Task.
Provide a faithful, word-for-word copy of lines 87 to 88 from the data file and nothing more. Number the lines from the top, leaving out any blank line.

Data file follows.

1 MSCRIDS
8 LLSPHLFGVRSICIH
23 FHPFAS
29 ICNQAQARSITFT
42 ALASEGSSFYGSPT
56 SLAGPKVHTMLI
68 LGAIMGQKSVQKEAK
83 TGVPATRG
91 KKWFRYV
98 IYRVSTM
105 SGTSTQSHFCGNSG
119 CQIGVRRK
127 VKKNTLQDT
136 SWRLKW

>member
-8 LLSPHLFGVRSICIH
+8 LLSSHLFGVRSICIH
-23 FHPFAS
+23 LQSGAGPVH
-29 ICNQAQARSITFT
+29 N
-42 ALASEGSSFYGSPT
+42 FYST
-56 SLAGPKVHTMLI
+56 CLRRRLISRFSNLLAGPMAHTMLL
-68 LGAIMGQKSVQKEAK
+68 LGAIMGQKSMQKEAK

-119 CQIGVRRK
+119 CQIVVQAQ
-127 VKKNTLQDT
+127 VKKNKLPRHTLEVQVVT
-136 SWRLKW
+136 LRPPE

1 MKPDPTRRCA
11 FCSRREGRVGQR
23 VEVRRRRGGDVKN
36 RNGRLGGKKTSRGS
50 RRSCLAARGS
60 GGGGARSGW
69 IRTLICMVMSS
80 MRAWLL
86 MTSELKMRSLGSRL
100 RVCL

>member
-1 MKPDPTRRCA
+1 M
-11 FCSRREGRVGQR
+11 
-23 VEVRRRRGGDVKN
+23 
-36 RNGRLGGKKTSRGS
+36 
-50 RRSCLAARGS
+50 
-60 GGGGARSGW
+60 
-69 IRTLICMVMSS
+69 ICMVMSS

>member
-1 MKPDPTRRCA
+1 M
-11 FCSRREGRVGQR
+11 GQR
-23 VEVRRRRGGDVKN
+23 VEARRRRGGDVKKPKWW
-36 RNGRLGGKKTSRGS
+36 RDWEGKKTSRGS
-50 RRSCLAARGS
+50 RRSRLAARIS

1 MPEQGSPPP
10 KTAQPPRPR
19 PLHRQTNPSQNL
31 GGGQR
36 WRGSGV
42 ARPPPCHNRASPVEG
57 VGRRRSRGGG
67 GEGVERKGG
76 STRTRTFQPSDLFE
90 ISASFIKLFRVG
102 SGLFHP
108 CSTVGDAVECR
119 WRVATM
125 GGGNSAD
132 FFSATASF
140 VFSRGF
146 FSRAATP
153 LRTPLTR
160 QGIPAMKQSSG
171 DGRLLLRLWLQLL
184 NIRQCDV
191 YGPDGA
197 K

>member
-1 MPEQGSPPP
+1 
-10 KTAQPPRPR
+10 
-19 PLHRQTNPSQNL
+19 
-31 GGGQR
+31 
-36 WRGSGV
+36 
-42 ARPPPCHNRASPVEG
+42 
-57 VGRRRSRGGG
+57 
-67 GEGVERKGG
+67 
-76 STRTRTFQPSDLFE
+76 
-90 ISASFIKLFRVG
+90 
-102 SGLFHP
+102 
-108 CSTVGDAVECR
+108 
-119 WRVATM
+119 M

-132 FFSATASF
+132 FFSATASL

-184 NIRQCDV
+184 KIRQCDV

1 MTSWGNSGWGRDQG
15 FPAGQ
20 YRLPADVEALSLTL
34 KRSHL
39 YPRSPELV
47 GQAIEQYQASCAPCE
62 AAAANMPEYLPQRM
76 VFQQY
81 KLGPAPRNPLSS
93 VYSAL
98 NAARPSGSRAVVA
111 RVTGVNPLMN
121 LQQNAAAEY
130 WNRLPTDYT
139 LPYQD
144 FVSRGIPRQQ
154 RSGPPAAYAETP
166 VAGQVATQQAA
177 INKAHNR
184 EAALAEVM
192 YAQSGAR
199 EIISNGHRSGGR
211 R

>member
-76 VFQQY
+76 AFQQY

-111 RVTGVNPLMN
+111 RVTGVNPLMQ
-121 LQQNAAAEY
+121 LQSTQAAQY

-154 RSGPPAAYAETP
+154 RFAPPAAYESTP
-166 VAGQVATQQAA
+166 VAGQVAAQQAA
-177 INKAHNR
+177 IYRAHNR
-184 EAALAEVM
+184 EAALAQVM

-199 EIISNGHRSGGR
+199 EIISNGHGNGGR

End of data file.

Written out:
153 LRTPLTR
160 QGIPAMKQSSG